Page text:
Therefore, runner-up Capitol Records was declared the category's winner. The Annual RPM Awards for 1965 were announced in the 17 January 1966 issue, with more country music categories than the previous year: Top male vocalist: Bobby Curtola Top female singer: Catherine McKinnon Most promising male vocalist: Barry Allen Most promising female vocalist: Debbie Lori Kaye Top vocal/instrumental group: The Guess Who Top female vocal group: Girlfriends Top instrumental group: Wes Dakus & The Rebels Top folk group: Malka and Joso Top folk singer: Gordon Lightfoot Best produced single: "My Girl Sloopy", Little Caesar and the Consuls Best produced album: Voice of an Angel by Catherine McKinnon Top country male singer: Gary Buck Top country female singer: Dianne Leigh Most promising country male singer: Angus Walker Most promising country female singer: Sharon Strong Top country instrumental vocal group: Rhythm Pals Top country instrumentalist: Roy Penney Top country radio personality: Al Fisher, CFGM Toronto Top Canadian disc jockey: Chuck Benson, CKYL Peace River Top record company: Capitol Records of Canada Top Canadian Content record company: Capitol Records of Canada Top national record promoter: Paul White, Capitol Records of Canada Top regional record promoter: Charlie Camilleri, Quality Records The winners were: Top male vocalist: Barry Allen Top female singer: Catherine McKinnon Most promising male vocalist: Jimmy Dybold Most promising female vocalist: Lynda Lane Top vocal/instrumental group: Staccatos Top female vocal group: Allan Sisters Top instrumental group: Wes Dakus & The Rebels Top folk group: 3's a Crowd Top folk singer: Gordon Lightfoot Best produced single: "Let's Run Away", Staccatos Top country male singer: Gary Buck Top country female singer: Dianne Leigh Most promising country male singer: Johnny Burke Most promising country female singer: Debbie Lori Kaye Top country instrumental vocal group: Mercey Brothers Top country instrumentalist: Roy Penney Top country radio personality: Ted Daigle Top country radio station: CFGM Top record company: Capitol Records of Canada Top Canadian Content record company: Red Leaf Records Top national record promoter: Paul White, Capitol Records of Canada Top regional record promoter: Al Nair Top Canadian music industry man of the year: Stan Klees List of number-one singles in Canada List of RPM number-one alternative rock singles List of RPM number-one country singles List of RPM number-one dance singles RPM archive charts RPM Library and Archives Canada: "The RPM Story" The Canadian Encyclopedia: RPM Charts archive from 1964 to 1999 on worldcharts.co.uk Megan Thow.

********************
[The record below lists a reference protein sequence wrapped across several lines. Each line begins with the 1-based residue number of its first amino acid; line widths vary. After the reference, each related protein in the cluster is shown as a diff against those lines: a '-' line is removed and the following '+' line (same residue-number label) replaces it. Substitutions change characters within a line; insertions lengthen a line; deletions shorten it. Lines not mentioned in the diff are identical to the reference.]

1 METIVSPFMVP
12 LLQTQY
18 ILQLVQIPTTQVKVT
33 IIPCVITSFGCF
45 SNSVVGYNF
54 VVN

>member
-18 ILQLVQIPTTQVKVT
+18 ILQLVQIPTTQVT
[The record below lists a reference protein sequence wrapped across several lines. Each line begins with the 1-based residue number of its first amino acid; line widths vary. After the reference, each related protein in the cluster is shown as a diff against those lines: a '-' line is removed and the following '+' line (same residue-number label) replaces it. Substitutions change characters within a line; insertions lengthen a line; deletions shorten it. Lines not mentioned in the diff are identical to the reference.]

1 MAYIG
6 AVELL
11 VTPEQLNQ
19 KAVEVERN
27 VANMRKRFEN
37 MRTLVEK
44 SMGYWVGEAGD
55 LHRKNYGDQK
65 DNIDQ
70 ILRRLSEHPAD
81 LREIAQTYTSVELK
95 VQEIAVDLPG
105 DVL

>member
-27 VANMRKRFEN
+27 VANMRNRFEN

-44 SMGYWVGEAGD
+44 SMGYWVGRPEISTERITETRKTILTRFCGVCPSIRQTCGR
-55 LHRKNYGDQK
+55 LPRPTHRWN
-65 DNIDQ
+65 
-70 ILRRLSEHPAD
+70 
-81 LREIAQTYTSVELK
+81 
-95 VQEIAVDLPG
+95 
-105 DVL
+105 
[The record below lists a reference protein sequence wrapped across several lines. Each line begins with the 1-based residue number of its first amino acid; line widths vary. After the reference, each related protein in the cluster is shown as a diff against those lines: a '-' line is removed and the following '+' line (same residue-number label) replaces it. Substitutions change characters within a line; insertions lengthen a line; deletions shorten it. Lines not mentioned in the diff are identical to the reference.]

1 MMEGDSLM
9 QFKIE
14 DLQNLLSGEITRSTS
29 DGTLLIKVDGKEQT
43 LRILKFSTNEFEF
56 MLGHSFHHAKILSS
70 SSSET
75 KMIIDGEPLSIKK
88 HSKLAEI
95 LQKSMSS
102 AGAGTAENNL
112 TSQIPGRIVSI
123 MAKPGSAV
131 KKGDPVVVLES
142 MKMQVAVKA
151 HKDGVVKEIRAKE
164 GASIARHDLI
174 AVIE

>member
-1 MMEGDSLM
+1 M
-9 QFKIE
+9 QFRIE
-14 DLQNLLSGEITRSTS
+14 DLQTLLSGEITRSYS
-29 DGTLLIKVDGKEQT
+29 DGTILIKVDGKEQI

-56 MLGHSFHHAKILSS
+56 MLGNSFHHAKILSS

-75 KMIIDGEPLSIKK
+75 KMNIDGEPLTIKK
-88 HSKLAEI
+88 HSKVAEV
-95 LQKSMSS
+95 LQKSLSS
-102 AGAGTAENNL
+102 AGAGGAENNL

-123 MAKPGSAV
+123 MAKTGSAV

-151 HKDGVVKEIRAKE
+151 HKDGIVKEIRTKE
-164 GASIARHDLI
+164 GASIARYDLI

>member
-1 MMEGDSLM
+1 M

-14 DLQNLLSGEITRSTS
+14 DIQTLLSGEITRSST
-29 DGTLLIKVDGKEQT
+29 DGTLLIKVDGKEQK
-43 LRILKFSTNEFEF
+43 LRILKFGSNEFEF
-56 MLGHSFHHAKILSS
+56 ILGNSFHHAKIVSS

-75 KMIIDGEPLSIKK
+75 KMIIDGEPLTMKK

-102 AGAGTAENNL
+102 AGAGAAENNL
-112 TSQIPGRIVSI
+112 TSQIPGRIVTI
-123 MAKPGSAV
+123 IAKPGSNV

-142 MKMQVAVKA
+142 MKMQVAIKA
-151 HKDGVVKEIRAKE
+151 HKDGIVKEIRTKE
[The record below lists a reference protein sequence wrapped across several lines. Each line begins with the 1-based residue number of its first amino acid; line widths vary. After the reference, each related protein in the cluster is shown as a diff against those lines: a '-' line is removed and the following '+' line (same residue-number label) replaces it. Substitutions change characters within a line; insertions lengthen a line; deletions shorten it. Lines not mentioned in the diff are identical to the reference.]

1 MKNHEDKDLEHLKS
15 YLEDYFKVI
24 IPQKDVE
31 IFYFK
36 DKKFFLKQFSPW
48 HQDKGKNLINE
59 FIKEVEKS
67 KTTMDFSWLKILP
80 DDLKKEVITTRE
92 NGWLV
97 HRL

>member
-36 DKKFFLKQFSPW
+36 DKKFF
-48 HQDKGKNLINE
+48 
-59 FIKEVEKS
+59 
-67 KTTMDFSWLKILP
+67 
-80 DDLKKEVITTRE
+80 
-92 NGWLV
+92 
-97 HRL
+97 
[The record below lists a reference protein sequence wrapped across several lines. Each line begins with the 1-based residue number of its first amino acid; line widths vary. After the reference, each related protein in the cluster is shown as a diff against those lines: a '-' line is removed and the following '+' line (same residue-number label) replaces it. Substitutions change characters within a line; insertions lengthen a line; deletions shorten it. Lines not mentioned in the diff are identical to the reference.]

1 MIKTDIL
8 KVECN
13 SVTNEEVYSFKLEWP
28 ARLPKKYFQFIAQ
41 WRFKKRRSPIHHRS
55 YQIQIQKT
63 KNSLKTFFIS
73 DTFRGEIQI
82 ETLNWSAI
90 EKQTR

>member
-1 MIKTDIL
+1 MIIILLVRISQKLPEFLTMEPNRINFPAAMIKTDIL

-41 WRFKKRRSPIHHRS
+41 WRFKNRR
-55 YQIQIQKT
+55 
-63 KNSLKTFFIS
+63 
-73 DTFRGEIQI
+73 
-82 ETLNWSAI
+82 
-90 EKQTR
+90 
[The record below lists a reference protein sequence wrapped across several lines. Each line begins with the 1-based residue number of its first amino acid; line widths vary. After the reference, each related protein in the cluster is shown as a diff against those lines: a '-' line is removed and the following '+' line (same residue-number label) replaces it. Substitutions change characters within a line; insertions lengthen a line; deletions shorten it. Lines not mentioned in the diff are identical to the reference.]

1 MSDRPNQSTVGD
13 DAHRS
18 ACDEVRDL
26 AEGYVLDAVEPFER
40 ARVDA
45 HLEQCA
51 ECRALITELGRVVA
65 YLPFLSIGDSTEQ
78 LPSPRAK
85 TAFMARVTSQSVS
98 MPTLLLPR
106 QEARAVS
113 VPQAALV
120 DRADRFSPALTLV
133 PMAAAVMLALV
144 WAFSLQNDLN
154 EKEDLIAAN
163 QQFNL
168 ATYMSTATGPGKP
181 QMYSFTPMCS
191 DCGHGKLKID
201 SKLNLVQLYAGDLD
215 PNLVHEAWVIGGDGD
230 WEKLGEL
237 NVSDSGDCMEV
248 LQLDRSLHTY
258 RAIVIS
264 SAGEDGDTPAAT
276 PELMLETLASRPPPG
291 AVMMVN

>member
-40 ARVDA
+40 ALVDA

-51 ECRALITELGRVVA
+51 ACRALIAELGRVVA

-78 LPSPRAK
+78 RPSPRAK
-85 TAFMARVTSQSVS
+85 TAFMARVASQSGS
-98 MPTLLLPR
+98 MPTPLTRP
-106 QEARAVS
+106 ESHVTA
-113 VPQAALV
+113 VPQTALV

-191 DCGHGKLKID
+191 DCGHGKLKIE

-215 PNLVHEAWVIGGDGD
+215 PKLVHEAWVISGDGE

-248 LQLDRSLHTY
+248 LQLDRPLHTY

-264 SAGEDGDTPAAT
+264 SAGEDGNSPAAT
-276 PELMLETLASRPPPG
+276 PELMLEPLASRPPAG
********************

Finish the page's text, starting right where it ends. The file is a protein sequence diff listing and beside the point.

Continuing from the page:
"Critical Miss". Ryerson Review of Journalism. Archived from the original on 27 September 2007. Retrieved 15 September 2007